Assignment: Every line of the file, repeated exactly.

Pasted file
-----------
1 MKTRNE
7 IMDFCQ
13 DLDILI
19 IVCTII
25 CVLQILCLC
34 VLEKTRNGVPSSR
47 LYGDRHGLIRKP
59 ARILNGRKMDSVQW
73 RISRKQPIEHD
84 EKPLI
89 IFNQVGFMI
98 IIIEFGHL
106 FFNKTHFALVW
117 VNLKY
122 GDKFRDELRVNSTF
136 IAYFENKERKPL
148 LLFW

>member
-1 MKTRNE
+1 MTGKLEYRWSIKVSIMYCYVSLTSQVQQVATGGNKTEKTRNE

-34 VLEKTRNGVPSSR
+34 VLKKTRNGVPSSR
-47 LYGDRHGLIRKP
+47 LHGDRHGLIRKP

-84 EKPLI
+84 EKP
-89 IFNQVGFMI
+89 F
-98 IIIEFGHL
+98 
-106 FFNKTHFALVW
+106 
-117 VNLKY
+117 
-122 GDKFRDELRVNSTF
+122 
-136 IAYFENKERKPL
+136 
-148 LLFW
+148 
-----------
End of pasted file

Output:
1 MKTRNE
7 IMDFCQ
13 DLDILI
19 IVCTII
25 CVLQILCLC
34 VLEKTRNGVPSSR
47 LYGDRHGLIRKP
59 ARILNGRKMDSVQW
73 RISRKQPIEHD
84 EKPLI
89 IFNQVGFMI
98 IIIEFGHL
106 FFNKTHFALVW
117 VNLKY
122 GDKFRDELRVNSTF
136 IAYFENKERKPL
148 LLFW

>member
-1 MKTRNE
+1 MTGKLEYRWSIKVSIMYCYVSLTSQVQQVATGGNKTEKTRNE

-34 VLEKTRNGVPSSR
+34 VLKKTRNGVPSSR
-47 LYGDRHGLIRKP
+47 LHGDRHGLIRKP

-84 EKPLI
+84 EKP
-89 IFNQVGFMI
+89 F
-98 IIIEFGHL
+98 
-106 FFNKTHFALVW
+106 
-117 VNLKY
+117 
-122 GDKFRDELRVNSTF
+122 
-136 IAYFENKERKPL
+136 
-148 LLFW
+148 